The absence of means testing in the pension system provides more incentive for New Zealanders to save and work.

This is because means testing acts in a similar fashion to a tax — once your income or wealth rises above a threshold level, your pension is gradually reduced.

The lack of means testing means New Zealand Super is available to all New Zealanders over 65, subject to residency requirements.

Hence even rich New Zealanders are entitled to the pension, which is arguably less fair than the Australian system.

More choice in superannuation

The New Zealand superannuation system, KiwiSaver, puts more control over retirement saving in the hands of the investor than the Australian system.

This allows New Zealanders to vary the amount they save over their lifetime as their needs change.

KiwiSaver is an opt-out model. This means employees are automatically enrolled when they are first employed, but they can choose to opt out.

If you do not opt out, you and your employer each contribute 3 percent of your income to KiwiSaver.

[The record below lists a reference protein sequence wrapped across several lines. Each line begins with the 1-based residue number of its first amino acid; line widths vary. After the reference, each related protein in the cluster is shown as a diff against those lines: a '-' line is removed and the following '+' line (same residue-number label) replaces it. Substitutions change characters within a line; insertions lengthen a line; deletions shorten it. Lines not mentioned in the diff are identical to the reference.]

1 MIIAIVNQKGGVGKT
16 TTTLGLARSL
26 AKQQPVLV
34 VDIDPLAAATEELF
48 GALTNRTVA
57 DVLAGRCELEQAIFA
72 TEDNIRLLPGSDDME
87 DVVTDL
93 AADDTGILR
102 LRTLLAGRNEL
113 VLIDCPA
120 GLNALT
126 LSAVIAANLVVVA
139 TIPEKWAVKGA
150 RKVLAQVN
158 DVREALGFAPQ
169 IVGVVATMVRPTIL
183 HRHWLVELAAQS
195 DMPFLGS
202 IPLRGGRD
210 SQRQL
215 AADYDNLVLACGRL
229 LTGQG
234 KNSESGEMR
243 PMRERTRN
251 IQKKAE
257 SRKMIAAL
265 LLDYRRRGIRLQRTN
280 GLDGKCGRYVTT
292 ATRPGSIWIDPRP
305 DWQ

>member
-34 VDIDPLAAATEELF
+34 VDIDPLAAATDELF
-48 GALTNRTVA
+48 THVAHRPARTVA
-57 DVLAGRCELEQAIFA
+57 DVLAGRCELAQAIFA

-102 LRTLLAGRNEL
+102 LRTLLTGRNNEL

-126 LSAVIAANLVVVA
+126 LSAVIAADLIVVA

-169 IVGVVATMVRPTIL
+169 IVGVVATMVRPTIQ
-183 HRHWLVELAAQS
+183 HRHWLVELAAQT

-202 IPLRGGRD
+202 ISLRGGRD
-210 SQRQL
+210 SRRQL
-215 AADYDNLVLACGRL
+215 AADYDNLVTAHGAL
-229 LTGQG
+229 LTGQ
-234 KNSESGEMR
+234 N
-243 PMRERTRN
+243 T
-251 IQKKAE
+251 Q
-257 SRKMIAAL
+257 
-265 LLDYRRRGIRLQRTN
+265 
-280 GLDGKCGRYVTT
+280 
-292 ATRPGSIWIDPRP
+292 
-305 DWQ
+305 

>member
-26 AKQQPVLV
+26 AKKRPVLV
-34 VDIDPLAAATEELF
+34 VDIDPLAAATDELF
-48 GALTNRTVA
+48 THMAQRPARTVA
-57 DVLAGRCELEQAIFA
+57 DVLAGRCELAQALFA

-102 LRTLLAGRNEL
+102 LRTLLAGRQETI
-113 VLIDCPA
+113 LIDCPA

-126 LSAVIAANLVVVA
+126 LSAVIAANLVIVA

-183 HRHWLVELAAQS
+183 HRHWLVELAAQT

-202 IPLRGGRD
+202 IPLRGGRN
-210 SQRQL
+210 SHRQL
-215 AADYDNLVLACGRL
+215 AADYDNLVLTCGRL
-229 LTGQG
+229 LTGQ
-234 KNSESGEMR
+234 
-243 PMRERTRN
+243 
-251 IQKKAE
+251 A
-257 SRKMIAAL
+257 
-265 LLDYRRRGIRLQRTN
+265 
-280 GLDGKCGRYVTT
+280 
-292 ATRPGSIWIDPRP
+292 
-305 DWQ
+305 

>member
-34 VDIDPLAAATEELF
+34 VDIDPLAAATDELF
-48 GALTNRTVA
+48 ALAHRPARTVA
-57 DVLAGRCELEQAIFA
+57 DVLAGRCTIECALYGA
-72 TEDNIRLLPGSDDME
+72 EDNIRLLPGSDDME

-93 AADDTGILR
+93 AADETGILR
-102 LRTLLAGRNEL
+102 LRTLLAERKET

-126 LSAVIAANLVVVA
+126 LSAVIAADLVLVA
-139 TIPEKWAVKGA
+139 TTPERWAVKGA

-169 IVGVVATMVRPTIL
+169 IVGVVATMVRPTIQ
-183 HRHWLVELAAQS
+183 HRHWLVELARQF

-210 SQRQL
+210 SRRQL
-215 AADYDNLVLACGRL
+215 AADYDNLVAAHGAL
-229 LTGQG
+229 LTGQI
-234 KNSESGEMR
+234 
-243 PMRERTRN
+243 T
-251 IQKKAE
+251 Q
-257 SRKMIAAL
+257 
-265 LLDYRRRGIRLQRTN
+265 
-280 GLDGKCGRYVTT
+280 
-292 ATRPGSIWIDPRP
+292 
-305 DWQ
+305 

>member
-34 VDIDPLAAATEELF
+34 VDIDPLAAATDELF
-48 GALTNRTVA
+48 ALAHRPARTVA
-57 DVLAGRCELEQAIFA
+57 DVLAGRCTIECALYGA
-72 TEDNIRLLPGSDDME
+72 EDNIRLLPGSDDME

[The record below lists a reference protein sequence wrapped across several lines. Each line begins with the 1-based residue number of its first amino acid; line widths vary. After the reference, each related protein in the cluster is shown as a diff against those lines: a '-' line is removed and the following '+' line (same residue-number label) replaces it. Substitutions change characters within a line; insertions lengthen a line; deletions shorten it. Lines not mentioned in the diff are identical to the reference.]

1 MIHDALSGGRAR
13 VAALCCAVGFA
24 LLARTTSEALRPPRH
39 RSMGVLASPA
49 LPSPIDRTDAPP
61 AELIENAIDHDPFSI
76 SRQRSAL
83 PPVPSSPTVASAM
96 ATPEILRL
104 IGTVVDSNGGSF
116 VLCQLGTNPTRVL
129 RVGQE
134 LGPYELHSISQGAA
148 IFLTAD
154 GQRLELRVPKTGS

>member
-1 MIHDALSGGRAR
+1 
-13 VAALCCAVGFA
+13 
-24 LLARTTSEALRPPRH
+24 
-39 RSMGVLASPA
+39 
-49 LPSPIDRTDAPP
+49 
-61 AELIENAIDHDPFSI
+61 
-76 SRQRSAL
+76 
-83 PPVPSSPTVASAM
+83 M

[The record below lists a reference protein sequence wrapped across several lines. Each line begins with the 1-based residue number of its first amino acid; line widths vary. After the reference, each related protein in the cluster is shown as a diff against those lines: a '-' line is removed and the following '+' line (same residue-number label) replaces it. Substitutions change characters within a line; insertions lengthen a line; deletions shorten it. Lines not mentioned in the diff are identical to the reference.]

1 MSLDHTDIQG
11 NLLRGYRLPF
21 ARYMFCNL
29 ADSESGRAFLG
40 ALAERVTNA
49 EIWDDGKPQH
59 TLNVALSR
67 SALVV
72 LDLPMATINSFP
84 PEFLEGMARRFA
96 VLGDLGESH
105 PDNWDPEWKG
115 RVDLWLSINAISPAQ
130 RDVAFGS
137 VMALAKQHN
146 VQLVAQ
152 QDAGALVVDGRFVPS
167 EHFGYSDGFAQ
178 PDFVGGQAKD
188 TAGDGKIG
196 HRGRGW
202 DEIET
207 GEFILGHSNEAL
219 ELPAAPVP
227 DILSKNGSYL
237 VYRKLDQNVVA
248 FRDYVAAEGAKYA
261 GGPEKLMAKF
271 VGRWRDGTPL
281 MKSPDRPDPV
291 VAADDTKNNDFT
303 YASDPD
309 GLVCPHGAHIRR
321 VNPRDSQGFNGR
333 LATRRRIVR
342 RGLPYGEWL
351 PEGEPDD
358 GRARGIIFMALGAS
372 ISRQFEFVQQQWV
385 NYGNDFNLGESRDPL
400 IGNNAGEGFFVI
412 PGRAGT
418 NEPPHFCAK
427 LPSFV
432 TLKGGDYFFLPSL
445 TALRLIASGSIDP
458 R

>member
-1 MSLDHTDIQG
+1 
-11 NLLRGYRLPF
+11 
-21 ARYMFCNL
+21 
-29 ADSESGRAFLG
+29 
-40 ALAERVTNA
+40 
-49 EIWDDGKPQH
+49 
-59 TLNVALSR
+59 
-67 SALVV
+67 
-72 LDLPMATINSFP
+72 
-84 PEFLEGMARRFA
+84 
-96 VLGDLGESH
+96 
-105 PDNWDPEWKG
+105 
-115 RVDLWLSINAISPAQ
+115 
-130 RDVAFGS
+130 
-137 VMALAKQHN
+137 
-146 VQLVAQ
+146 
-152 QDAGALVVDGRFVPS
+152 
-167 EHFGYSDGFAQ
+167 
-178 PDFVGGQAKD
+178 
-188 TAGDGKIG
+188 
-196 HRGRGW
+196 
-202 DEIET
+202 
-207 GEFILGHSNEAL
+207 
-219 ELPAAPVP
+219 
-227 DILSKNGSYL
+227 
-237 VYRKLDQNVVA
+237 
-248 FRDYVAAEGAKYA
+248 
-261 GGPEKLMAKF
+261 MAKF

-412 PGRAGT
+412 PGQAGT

But individuals can choose to contribute at higher rates of 4 percent or 8 percent and make voluntary lump-sum contributions.

KiwiSaver also allows members to suspend their contributions for between three months and five years after one year of membership.

Funds can also be withdrawn to buy an owner-occupied house, provided certain requirements are met.

The need to opt out and default contributions tend to nudge employees towards saving for retirement, thereby providing a balance between unfettered choice and the more rigid Australian system of compulsory 9.5 percent super contribution.

No ‘lost super’ and better taxation

KiwiSaver funds are linked to individual tax numbers and employer contributions are made through the pay-as-you-earn tax platform.